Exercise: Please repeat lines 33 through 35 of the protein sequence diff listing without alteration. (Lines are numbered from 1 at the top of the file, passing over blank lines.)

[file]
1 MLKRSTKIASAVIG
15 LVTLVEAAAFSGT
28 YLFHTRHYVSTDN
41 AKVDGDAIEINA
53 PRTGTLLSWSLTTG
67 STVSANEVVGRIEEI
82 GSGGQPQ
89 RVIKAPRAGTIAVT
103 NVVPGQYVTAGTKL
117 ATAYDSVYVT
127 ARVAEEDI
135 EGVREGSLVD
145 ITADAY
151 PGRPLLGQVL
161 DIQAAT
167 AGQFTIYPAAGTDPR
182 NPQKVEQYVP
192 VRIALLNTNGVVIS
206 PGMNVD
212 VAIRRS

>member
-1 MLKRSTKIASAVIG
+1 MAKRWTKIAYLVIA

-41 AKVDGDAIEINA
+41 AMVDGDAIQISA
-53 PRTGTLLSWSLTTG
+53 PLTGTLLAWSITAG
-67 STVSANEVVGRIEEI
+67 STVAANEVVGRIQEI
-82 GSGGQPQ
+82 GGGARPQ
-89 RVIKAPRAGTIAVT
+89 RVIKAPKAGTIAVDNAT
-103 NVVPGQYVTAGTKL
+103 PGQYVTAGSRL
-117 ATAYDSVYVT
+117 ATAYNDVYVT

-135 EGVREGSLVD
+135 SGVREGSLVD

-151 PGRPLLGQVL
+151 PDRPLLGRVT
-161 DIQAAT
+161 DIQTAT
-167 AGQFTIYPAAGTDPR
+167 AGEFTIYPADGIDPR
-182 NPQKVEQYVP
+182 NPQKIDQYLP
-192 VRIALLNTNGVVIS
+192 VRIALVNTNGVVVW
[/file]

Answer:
+89 RVIKAPKAGTIAVDNAT
-103 NVVPGQYVTAGTKL
+103 PGQYVTAGSRL